Whatever comes of the DUI manslaughter case against Jim Leyritz, there's no doubting he's been humbled by the experience. This past weekend, the former Yankees catcher, who stands accused of killing a motorist while driving drunk in Fort Lauderdale, was barred from an on-field celebration of the 1996 team on which he provided the most dramatic, most heroic moment -- the home run in Game 4 to beat the Braves.
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Yet from the sounds of it, Leyritz was just happy to be able to still make a buck selling his signature to Yankees fans at a table outside the park. From an article in the New York Times:
A star of the 1996 World Series, he charged $25 for an autographed picture, $35 for an autographed ball and $5 to have a photograph taken with him. He said he had difficulty finding work since the arrest, and selling autographs for two hours before the game was vital.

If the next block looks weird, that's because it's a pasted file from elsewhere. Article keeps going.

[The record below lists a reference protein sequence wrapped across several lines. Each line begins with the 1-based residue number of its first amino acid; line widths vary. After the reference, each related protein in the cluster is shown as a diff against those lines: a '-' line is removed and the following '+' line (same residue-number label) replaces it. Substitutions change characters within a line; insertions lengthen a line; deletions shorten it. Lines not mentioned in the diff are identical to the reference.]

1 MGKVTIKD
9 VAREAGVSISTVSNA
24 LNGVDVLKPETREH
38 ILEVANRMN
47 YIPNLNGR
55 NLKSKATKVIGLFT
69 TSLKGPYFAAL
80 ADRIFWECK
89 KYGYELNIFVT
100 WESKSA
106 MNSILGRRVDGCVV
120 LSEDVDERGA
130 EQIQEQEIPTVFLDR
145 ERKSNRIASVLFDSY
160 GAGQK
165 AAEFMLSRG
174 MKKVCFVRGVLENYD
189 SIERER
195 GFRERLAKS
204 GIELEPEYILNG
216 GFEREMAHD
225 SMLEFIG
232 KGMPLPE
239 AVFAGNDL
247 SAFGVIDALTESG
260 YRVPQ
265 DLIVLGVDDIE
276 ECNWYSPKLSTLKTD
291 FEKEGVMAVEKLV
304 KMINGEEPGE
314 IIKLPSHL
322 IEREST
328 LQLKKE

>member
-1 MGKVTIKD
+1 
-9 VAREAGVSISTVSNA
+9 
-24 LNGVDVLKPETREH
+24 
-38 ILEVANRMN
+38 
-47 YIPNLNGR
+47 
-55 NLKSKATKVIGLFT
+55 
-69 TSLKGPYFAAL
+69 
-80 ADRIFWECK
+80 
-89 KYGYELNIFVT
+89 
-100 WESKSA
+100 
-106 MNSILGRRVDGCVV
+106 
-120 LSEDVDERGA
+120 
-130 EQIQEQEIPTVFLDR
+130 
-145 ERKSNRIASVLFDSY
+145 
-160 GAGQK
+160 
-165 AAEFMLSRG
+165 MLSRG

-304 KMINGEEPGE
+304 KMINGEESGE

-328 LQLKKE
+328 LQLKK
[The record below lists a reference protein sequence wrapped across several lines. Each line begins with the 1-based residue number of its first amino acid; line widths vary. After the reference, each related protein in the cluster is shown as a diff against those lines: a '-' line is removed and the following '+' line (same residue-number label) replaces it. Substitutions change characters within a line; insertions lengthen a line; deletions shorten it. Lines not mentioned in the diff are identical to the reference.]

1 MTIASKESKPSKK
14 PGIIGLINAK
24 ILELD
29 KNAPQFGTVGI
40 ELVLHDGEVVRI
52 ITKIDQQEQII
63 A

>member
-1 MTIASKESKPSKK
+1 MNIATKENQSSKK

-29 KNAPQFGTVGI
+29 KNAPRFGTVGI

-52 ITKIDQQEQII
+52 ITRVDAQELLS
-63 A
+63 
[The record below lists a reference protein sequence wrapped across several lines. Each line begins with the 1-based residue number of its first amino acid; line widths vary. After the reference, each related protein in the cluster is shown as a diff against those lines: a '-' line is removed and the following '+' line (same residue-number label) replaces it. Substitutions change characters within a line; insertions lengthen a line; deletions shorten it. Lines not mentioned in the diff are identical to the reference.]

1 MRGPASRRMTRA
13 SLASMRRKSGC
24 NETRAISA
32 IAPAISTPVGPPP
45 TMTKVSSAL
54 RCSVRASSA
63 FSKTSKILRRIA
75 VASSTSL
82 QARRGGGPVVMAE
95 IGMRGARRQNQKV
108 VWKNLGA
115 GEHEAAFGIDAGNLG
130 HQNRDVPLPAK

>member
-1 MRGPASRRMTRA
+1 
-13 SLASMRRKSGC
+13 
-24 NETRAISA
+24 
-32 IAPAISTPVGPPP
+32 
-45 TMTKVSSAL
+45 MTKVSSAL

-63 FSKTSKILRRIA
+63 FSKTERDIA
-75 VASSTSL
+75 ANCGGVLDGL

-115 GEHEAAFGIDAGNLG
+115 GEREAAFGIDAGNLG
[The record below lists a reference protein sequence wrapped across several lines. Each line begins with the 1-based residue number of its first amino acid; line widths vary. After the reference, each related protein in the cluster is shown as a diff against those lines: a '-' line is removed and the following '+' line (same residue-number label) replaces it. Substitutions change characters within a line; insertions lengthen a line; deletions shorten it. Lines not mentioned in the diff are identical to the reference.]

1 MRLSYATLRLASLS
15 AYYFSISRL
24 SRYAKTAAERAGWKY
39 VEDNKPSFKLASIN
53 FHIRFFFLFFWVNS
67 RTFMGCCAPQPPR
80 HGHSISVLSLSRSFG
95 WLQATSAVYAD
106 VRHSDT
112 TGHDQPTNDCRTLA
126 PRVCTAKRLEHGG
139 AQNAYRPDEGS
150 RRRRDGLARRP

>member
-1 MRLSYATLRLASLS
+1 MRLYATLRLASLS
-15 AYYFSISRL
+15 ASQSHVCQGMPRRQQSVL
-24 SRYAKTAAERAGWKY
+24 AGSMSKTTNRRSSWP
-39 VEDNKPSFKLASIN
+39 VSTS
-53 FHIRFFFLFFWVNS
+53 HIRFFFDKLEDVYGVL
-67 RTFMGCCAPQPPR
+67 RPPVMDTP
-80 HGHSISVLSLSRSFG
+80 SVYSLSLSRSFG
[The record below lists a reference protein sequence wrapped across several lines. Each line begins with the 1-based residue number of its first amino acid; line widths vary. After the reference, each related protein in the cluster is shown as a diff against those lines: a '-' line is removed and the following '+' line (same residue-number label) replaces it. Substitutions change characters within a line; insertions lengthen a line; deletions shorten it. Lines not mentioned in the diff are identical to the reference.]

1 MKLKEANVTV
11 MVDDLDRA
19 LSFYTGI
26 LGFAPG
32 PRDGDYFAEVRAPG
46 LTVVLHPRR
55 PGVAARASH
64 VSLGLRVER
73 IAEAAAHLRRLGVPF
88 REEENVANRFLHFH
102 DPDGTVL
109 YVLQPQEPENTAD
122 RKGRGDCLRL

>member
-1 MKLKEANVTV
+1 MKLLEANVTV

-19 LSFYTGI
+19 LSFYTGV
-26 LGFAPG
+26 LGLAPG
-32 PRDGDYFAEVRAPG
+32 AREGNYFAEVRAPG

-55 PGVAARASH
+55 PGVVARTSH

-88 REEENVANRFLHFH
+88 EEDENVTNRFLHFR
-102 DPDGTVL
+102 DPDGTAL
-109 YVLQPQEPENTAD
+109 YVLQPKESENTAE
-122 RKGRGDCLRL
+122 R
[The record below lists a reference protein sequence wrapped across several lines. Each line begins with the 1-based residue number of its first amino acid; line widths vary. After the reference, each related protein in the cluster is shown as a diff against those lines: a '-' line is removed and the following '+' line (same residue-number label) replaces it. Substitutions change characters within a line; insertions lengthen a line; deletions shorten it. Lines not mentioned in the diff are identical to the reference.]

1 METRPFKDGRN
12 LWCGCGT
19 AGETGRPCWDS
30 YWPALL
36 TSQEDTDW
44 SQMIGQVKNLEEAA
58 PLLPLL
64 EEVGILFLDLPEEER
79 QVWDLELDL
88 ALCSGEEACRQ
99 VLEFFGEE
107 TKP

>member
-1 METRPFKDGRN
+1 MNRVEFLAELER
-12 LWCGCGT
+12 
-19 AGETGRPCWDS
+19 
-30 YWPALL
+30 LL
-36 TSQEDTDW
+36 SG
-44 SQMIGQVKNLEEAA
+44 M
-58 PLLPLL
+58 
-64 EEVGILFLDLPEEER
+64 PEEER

"I need the money to be able to pay the rent and take care of my children," he said. "Whatever I can do to make money, that's what I'm doing."
From another article in Newsday:
When asked if it was difficult for him to go from pinstriped legend to paying customer, Leyritz shrugged. "Well, yeah," he said. "I mean a part of that stadium, I feel I had a lot to do with, and that's the tough part. But you know what, compared to what I'm going through personally, and everything else, that's a small thing.
"What happened with me, I'm still looking for the reason. But in the long run, I think I can say things have taken a different step in my life. I'm able to prioritize a little bit differently. That's why I'm here, because I was offered an opportunity to make a little bit of money. I've got to do whatever I can."